And there are so many significant and terrific books this year that are eligible, I’m really quite delighted.

I mean, really – look at this shortlist:

  • Georgia Blain: Too Close to Home (Vintage)
  • Claire Corbett: When We Have Wings (Allen & Unwin)
  • Anna Funder: All That I Am (Penguin)
  • Gail Jones: Five Bells (Vintage)
  • Gillian Mears: Foal’s Bread (Allen & Unwin)
  • Frank Moorhouse: Cold Light (Vintage).

Also highly commended were:

  • SJ Finn: This Too Shall Pass (Sleepers)
  • Meg Mundell: Black Glass (Scribe).

Chuffed. Me. Hell, yeah. And I don’t care who knows it.

Hearty congratulations to all those commended and shortlisted. And happy IWD 2012.

You can read more about  the award on the ASA site.

Reviewing reviews

Hark! What’s that?
It’s the sound of someone blowing her own trumpet.

Since everyone else ON EARTH is reflecting on highlights of 2011, I’m gonna jump right on that bandwagon.

It seems like a very short year. Feels like I lost track of a few months somehow, starting a new day job, building up to and then focusing on the release of Act of Faith, and then spending October in France obsessively hunting down historical details for the Tragedie project.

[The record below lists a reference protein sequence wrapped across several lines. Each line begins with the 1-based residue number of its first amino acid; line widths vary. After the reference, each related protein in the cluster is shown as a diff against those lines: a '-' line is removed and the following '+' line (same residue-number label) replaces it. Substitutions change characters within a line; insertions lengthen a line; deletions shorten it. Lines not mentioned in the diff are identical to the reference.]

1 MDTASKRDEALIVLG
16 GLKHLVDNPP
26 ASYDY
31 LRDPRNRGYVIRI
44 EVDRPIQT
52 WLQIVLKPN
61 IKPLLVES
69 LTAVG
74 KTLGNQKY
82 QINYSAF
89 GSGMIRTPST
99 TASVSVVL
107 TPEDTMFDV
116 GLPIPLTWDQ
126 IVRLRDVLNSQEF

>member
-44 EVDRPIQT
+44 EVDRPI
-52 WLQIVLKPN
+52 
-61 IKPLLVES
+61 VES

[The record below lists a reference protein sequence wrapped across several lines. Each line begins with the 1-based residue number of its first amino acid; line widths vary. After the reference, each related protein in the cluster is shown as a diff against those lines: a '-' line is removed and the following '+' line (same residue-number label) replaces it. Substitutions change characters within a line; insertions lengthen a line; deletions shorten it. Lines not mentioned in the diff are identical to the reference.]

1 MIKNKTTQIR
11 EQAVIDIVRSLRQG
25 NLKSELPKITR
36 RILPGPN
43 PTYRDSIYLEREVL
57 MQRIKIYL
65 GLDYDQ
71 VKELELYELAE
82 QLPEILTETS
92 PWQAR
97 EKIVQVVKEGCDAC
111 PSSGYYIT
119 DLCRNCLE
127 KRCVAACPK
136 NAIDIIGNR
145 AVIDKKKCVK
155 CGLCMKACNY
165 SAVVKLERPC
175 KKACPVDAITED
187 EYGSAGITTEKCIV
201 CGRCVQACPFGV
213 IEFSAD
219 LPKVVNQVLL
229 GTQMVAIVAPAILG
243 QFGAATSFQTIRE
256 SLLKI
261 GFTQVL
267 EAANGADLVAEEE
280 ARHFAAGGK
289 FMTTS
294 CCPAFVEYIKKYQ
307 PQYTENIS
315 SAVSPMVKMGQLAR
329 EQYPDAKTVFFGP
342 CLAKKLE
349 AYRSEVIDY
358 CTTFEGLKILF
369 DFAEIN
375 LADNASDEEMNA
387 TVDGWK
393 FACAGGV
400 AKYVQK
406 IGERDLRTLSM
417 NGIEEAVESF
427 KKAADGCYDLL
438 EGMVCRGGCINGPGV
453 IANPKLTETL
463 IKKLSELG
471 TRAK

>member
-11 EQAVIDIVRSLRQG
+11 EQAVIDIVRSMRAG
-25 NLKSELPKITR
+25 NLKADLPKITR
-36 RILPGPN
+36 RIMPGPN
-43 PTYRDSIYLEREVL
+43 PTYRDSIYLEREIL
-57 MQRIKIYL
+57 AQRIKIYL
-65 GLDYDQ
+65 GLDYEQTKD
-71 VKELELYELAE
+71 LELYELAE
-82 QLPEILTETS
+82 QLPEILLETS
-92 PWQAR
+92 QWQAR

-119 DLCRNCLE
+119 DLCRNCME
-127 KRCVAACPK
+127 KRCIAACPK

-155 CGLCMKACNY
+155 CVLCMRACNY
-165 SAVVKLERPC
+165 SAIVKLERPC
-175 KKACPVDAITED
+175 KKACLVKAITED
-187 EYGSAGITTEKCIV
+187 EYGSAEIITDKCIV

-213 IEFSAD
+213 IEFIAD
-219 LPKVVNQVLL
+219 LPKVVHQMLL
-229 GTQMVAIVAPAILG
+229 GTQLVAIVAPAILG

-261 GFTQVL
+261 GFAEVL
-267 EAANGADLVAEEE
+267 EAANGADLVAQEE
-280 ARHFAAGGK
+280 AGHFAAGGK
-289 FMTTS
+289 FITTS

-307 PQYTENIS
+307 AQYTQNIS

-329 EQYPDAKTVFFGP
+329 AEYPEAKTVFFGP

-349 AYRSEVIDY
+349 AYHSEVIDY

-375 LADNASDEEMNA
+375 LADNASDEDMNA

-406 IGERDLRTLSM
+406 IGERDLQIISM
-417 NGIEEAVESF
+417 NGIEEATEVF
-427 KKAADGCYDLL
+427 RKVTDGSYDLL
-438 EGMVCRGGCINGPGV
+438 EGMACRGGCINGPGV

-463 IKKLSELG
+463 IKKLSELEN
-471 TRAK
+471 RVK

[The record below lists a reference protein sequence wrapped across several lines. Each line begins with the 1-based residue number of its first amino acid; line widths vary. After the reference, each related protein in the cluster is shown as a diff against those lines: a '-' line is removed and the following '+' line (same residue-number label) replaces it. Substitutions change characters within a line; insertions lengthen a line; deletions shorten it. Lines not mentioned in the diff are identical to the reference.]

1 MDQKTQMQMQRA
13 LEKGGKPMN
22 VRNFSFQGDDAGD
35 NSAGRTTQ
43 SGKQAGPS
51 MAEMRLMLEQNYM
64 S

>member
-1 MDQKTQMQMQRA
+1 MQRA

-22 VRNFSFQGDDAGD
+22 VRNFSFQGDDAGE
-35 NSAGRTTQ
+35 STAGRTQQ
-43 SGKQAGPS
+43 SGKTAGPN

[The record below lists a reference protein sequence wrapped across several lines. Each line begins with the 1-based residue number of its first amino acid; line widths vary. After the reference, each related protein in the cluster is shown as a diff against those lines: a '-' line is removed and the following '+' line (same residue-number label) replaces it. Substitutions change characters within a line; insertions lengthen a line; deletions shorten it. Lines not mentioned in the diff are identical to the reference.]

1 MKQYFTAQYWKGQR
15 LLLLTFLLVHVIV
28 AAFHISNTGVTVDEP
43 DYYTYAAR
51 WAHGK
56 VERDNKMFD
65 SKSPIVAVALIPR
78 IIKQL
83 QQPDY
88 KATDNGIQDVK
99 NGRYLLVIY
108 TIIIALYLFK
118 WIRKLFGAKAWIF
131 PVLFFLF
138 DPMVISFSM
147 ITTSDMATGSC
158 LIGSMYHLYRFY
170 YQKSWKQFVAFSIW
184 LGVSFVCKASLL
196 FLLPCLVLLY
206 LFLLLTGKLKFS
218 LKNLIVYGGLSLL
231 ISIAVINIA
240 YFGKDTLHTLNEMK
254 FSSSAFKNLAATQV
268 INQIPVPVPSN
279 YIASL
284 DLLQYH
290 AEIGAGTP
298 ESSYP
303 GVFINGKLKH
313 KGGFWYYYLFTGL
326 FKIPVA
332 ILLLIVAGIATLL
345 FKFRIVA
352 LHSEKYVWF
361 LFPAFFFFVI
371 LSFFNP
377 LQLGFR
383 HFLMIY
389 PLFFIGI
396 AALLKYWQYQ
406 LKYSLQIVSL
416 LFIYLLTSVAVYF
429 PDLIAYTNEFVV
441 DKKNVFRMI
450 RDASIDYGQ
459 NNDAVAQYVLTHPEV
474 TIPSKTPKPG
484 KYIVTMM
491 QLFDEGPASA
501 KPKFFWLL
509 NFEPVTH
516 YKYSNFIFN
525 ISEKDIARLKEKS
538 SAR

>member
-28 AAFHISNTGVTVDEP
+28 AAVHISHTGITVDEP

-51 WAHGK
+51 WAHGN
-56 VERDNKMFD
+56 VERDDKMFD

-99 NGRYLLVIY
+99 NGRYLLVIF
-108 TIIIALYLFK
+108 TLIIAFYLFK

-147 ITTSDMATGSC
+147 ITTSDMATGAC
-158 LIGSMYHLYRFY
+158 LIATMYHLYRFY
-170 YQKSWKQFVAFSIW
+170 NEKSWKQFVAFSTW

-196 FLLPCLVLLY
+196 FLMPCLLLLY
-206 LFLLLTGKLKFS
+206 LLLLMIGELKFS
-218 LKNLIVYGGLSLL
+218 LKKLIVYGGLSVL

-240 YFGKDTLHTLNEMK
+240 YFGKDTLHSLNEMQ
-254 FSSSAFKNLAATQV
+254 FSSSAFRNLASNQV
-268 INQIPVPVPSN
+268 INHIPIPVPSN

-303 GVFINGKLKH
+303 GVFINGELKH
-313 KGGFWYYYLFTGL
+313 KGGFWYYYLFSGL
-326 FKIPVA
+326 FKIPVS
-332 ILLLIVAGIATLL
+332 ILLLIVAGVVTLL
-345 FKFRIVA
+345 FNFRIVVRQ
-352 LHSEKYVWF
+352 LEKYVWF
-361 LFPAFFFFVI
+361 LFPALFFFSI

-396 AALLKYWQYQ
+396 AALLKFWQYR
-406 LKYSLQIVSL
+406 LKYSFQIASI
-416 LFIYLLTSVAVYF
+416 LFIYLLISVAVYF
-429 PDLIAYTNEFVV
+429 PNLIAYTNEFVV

If 2011 has flown past in a blur, luckily I have several artifacts to remind me: blog posts and social media updates, manuscripts and photos, a very handsome book out in the world and apparently going gangbusters, plus a whole range of people’s reactions to it.

Here are a few recent reviews, important to me because they are from industry journals; from librarians or teachers or YA/children’s book specialists who are passionate about writing for young people:

‘In the world of contemporary young adult fiction, Act of Faith runs against stereotype… A fine book for the classroom, especially at a time when religious tolerance, and tolerance of religion, is at a depressing low… a work of scholarship as well as a work of fiction. A novel that begs for a sequel.’

‘This is a very exciting and thought-provoking book which may very well open up knowledge for today’s adolescent readers about what the world was like when such religious intolerance pursued everyone…’
Reading Time (Children’s Book Council of Australia)